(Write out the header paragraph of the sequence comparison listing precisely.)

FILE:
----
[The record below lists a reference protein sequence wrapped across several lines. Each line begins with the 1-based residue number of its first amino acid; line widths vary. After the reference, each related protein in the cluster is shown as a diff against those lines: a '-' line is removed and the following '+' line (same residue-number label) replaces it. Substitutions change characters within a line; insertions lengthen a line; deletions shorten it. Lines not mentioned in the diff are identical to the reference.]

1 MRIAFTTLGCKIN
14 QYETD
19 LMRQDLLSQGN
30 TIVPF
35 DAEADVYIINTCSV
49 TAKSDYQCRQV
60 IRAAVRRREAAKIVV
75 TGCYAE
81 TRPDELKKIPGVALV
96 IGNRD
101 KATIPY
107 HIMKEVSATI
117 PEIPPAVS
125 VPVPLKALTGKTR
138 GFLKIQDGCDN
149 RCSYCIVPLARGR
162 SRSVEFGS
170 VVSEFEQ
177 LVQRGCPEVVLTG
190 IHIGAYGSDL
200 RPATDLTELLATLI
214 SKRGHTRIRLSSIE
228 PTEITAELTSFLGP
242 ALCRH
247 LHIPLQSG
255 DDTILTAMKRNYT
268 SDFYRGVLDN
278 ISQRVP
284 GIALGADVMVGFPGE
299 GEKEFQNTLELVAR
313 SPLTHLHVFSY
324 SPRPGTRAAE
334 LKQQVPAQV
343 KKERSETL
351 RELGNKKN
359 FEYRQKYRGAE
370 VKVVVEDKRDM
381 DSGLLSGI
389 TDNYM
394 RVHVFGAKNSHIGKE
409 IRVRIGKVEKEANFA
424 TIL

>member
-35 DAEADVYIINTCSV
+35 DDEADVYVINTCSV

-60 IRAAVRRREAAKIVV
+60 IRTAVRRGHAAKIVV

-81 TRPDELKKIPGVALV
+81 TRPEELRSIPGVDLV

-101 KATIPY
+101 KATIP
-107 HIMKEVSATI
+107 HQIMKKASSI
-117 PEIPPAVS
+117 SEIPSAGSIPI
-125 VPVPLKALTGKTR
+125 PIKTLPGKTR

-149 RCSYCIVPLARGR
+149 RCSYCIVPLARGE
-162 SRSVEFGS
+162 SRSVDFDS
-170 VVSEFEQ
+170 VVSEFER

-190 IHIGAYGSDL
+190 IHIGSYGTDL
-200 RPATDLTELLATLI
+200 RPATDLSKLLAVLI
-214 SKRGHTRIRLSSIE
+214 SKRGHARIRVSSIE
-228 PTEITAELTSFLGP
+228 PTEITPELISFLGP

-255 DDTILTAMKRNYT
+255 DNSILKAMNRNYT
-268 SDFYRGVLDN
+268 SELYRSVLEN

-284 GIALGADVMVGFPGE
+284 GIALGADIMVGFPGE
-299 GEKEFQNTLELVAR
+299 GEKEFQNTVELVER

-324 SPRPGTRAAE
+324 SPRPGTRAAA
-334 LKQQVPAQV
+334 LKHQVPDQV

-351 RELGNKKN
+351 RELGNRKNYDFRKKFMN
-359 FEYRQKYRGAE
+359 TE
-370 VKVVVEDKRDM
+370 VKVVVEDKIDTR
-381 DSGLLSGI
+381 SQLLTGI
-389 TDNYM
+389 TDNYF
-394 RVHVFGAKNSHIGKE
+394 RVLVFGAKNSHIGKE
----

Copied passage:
[The record below lists a reference protein sequence wrapped across several lines. Each line begins with the 1-based residue number of its first amino acid; line widths vary. After the reference, each related protein in the cluster is shown as a diff against those lines: a '-' line is removed and the following '+' line (same residue-number label) replaces it. Substitutions change characters within a line; insertions lengthen a line; deletions shorten it. Lines not mentioned in the diff are identical to the reference.]